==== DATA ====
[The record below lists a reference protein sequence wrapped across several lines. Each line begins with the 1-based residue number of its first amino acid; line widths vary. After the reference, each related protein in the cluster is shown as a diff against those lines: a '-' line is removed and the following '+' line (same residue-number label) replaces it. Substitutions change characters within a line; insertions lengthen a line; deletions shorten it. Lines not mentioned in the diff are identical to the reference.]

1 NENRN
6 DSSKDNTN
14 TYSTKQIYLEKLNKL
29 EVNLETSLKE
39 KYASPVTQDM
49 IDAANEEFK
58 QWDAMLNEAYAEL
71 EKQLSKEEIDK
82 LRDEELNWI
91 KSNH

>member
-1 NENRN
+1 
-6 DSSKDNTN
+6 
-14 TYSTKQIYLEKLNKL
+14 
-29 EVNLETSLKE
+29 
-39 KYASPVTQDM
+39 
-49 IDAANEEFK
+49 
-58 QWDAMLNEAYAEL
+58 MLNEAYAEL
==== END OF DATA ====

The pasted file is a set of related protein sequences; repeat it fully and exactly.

[The record below lists a reference protein sequence wrapped across several lines. Each line begins with the 1-based residue number of its first amino acid; line widths vary. After the reference, each related protein in the cluster is shown as a diff against those lines: a '-' line is removed and the following '+' line (same residue-number label) replaces it. Substitutions change characters within a line; insertions lengthen a line; deletions shorten it. Lines not mentioned in the diff are identical to the reference.]

1 NENRN
6 DSSKDNTN
14 TYSTKQIYLEKLNKL
29 EVNLETSLKE
39 KYASPVTQDM
49 IDAANEEFK
58 QWDAMLNEAYAEL
71 EKQLSKEEIDK
82 LRDEELNWI
91 KSNH

>member
-1 NENRN
+1 
-6 DSSKDNTN
+6 
-14 TYSTKQIYLEKLNKL
+14 
-29 EVNLETSLKE
+29 
-39 KYASPVTQDM
+39 
-49 IDAANEEFK
+49 
-58 QWDAMLNEAYAEL
+58 MLNEAYAEL